“When ISIS took over our town, when they were trying to run away, because she was heavy, she was pregnant, she couldn’t run a lot,” Pirali said. “So she told her family to leave her behind, ‘save yourself, go.’ She was going to walk slowly until she gets to where they are.”

“Unfortunately, she didn’t make it, The ISIS people got her. What they did to her, they opened up her stomach, like from here to here” — Pirali pantomimed a cut horizontally across her entire stomach — “they opened her up, and they got her baby girl out. They raped the baby, and they also raped her. And she survived.”

“The baby did not make it,” she added. “They thought she was dead. They left her behind. The ISIS fighters, they left her. Her family came back, saw her just like that, in that situation.”

Pirali said this was the atrocity that prompted her to become an activist. In 2015, she circulated a petition asking then-President Barack Obama to help women and girls in ISIS captivity. The petition attracted 100,000 supporters.

“The message I want to send to ISIS people is that we are Yazidis, and we are going to be Yazidis. We are not going to change our religion, no matter what,” Ibrahim said defiantly, with Pirali translating her words.

She wept as she passed along her message to the civilized world: “Save our people that is in ISIS captivity. They’re killing kids in front of our eyes, and they’re bombing them.”

On Tuesday, a Kurdish official told CNN that the bodies of between 1,300 and 1,500 Yazidis have been found in the area around Sinjar, interred in 35 mass graves plus over 100 individual graves. The Kurds believe they will find more mass graves as more territory is recaptured from the Islamic State. The official who spoke to CNN believed there are up to a dozen mass graves in a single village still controlled by ISIS and identified as a site of mass killings by the United Nations.

The United Nations has formally accused the Islamic State of committing genocide against the Yazidis.

Unfortunately, Yazidis in northern Iraq who only recently returned to their homes have been displaced again, as Kurdish and Yazidi militia battle ISIS fighters in the region. The Kurdish Regional Government is seeking to persuade armed Yazidis to break away from the PKK — a militant group engaged in separatist violence in Turkey, which recruited and trained many Yazidis to fight ISIS in the Sinjar region — and join the Kurdish Peshmerga instead.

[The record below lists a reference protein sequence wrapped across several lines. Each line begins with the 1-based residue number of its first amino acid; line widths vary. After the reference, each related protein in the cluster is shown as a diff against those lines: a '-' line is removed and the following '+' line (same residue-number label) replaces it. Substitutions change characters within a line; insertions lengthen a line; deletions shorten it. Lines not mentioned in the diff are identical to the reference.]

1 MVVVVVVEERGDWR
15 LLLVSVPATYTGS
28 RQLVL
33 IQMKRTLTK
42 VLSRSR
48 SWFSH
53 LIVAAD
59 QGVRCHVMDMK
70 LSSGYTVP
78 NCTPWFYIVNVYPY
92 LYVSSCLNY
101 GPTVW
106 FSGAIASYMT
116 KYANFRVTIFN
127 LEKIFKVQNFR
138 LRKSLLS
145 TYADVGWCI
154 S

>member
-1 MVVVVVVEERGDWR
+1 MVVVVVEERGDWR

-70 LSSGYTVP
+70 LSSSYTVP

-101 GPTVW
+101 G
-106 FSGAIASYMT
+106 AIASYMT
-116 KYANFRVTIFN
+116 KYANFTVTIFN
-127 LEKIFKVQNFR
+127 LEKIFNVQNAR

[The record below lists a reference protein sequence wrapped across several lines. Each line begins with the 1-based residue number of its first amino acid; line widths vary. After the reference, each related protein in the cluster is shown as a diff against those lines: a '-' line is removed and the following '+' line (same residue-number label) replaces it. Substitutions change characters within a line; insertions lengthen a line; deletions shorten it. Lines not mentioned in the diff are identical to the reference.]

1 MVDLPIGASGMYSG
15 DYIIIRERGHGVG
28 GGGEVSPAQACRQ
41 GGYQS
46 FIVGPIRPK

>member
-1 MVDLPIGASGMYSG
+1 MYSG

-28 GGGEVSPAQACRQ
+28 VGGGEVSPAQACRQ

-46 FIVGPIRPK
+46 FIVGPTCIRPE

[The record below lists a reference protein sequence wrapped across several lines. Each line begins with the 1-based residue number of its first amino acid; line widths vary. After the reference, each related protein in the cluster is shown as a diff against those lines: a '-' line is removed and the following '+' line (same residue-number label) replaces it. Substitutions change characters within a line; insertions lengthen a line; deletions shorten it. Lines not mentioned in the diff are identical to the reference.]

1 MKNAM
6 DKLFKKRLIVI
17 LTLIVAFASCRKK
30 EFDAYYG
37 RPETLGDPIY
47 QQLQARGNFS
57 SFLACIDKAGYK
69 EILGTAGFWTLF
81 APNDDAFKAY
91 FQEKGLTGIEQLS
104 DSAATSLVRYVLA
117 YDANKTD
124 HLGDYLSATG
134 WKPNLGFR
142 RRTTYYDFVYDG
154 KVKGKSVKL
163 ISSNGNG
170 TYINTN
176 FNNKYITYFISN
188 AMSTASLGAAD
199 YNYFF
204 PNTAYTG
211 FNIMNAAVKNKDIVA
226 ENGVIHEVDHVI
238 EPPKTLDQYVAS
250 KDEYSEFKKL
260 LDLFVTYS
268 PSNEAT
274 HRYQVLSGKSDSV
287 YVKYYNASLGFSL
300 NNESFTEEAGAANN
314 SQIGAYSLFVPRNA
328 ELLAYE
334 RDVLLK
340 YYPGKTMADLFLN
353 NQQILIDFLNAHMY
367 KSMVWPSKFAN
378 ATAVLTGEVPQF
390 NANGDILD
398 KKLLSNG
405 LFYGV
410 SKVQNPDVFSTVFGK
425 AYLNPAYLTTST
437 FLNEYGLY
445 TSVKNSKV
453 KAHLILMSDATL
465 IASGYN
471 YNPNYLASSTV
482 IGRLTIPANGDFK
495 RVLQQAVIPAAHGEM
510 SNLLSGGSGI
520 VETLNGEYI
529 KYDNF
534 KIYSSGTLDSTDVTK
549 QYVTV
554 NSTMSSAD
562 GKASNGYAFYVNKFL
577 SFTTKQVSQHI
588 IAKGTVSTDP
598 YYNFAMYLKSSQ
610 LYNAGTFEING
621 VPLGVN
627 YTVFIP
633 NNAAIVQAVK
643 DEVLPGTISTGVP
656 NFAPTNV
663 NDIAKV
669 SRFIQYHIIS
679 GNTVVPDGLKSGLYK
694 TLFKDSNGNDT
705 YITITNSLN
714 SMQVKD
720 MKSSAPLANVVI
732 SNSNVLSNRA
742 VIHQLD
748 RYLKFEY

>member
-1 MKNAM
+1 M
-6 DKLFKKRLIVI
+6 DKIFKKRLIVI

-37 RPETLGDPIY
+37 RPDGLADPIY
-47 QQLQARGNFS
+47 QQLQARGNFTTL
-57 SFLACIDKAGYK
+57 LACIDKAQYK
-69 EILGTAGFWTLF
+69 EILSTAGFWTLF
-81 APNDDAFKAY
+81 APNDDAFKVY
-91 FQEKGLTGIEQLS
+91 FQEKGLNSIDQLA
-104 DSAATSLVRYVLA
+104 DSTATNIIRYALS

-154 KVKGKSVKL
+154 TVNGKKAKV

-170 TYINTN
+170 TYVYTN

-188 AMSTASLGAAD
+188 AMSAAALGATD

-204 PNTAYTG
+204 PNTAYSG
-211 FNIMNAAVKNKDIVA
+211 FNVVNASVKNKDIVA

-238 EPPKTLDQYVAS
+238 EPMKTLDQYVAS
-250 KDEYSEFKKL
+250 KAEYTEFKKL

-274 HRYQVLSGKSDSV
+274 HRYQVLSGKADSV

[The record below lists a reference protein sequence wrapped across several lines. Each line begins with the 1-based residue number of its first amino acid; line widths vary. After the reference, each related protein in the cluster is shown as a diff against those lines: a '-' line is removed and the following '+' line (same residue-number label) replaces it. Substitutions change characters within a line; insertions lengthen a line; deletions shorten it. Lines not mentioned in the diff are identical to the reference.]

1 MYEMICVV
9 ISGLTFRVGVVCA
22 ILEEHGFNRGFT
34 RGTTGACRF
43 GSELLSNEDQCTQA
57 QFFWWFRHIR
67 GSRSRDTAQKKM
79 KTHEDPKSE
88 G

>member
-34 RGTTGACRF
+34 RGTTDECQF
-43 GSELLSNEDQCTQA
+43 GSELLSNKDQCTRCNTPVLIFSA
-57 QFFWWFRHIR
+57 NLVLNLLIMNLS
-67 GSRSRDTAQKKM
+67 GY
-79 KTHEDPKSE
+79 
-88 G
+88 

The world’s largest Yazidi temple, seen by many as a sign of renewal for their religion, is currently under construction in Armenia. Yazidis are a large and respected minority in Armenia, but many of them have relocated to Europe, Russia, and the U.S. in search of jobs, due to a slow economy.

Why Iran’s supreme leader fears gender equality

April 1, 2017

Why Iran’s supreme leader fears gender equality, American ThinkerHassan Mahmoudi, April 1, 2017

(Many Western “feminists” complain about their abject misery and don “pussy hats” to make their points. They ignore the far worse situations of their sisters in Islamist regimes such as the Islamist Republic of Iran, while proclaiming the benefits of Islamist fundamentalism. — DM) 

The mullahs of Iran and their fundamentalist disciples are not only the enemy of the people of Iran, but also the enemies of all Middle East nations and the entire world.

In particular, in so far as it concerns women, fundamentalism targets and jeopardizes all the achievements that women have made to date.

Therefore, confronting the Iranian regime should be the immediate goal of women’s struggle all over the world. Women’s international sisterhood and solidarity demands that they support the fight against the fundamentalist regime of Iran.

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For the ayatollahs, women’s rights are a matter of puppetry, with yes-women parroting whatever the mullahs’ line for the day is. For Iran’s real women’s rights champions, the picture is very different. They can demonstrate why the ayatollahs are terrified of equality.

Iran’s Supreme Leader Ali Khamenei, in his address to the nation on the occasion of Nowruz, the Persian New Year, claimed that gender equality is a “Zionist plot” aiming to corrupt the role of women in society. He told a meeting of religious speakers in Tehran that Iranians should resist feminist ideas last March 20.

Khamenei claimed that men and women are equal in the “ascendance of spiritual positions, the power of leadership, and the capability to lead humankind.”